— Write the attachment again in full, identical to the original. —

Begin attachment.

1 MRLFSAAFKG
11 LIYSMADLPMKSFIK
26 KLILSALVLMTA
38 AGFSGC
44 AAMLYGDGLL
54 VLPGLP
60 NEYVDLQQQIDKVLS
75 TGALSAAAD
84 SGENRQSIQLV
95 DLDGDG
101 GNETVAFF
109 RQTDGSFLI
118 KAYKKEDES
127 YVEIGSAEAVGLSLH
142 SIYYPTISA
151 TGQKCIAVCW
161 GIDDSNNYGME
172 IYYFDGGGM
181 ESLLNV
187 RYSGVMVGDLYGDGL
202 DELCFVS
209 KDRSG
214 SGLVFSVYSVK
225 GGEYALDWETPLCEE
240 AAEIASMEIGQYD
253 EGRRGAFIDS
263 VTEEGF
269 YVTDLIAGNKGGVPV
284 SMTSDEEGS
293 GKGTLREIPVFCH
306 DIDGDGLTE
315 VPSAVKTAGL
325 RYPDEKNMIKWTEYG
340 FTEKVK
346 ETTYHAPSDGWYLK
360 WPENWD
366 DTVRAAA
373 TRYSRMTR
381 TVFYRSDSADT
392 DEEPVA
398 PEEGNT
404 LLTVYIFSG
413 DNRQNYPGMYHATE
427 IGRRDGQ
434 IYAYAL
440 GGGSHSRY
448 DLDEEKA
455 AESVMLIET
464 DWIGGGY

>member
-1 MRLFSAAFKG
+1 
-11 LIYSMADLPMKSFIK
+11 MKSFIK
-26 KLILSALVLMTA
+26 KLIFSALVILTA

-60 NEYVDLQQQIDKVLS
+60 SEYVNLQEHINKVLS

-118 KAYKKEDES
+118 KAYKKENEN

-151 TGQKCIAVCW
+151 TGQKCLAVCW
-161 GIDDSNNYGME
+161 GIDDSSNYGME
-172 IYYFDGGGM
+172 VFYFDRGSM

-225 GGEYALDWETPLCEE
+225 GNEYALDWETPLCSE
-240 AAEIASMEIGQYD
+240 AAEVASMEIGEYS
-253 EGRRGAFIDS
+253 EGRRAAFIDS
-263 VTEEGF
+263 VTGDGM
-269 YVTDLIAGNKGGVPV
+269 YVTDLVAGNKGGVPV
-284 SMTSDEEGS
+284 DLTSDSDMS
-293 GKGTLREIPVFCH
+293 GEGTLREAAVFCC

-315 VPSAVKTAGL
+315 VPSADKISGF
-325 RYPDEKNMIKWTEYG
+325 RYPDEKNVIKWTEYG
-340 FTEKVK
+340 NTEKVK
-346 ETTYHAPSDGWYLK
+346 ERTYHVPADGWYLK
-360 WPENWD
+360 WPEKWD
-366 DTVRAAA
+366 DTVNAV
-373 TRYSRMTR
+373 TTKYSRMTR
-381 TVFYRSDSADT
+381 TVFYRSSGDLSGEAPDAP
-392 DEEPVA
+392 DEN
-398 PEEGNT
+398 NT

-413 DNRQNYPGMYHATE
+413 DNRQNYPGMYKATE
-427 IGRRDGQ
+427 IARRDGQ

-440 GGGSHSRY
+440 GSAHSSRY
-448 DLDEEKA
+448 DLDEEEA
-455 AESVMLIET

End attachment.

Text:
1 MRLFSAAFKG
11 LIYSMADLPMKSFIK
26 KLILSALVLMTA
38 AGFSGC
44 AAMLYGDGLL
54 VLPGLP
60 NEYVDLQQQIDKVLS
75 TGALSAAAD
84 SGENRQSIQLV
95 DLDGDG
101 GNETVAFF
109 RQTDGSFLI
118 KAYKKEDES
127 YVEIGSAEAVGLSLH
142 SIYYPTISA
151 TGQKCIAVCW
161 GIDDSNNYGME
172 IYYFDGGGM
181 ESLLNV
187 RYSGVMVGDLYGDGL
202 DELCFVS
209 KDRSG
214 SGLVFSVYSVK
225 GGEYALDWETPLCEE
240 AAEIASMEIGQYD
253 EGRRGAFIDS
263 VTEEGF
269 YVTDLIAGNKGGVPV
284 SMTSDEEGS
293 GKGTLREIPVFCH
306 DIDGDGLTE
315 VPSAVKTAGL
325 RYPDEKNMIKWTEYG
340 FTEKVK
346 ETTYHAPSDGWYLK
360 WPENWD
366 DTVRAAA
373 TRYSRMTR
381 TVFYRSDSADT
392 DEEPVA
398 PEEGNT
404 LLTVYIFSG
413 DNRQNYPGMYHATE
427 IGRRDGQ
434 IYAYAL
440 GGGSHSRY
448 DLDEEKA
455 AESVMLIET
464 DWIGGGY

>member
-1 MRLFSAAFKG
+1 
-11 LIYSMADLPMKSFIK
+11 MKSFIK
-26 KLILSALVLMTA
+26 KLIFSALVILTA

-60 NEYVDLQQQIDKVLS
+60 SEYVNLQEHINKVLS

-118 KAYKKEDES
+118 KAYKKENEN

-151 TGQKCIAVCW
+151 TGQKCLAVCW
-161 GIDDSNNYGME
+161 GIDDSSNYGME
-172 IYYFDGGGM
+172 VFYFDRGSM

-225 GGEYALDWETPLCEE
+225 GNEYALDWETPLCSE
-240 AAEIASMEIGQYD
+240 AAEVASMEIGEYS
-253 EGRRGAFIDS
+253 EGRRAAFIDS
-263 VTEEGF
+263 VTGDGM
-269 YVTDLIAGNKGGVPV
+269 YVTDLVAGNKGGVPV
-284 SMTSDEEGS
+284 DLTSDSDMS
-293 GKGTLREIPVFCH
+293 GEGTLREAAVFCC

-315 VPSAVKTAGL
+315 VPSADKISGF
-325 RYPDEKNMIKWTEYG
+325 RYPDEKNVIKWTEYG
-340 FTEKVK
+340 NTEKVK
-346 ETTYHAPSDGWYLK
+346 ERTYHVPADGWYLK
-360 WPENWD
+360 WPEKWD
-366 DTVRAAA
+366 DTVNAV
-373 TRYSRMTR
+373 TTKYSRMTR
-381 TVFYRSDSADT
+381 TVFYRSSGDLSGEAPDAP
-392 DEEPVA
+392 DEN
-398 PEEGNT
+398 NT

-413 DNRQNYPGMYHATE
+413 DNRQNYPGMYKATE
-427 IGRRDGQ
+427 IARRDGQ

-440 GGGSHSRY
+440 GSAHSSRY
-448 DLDEEKA
+448 DLDEEEA
-455 AESVMLIET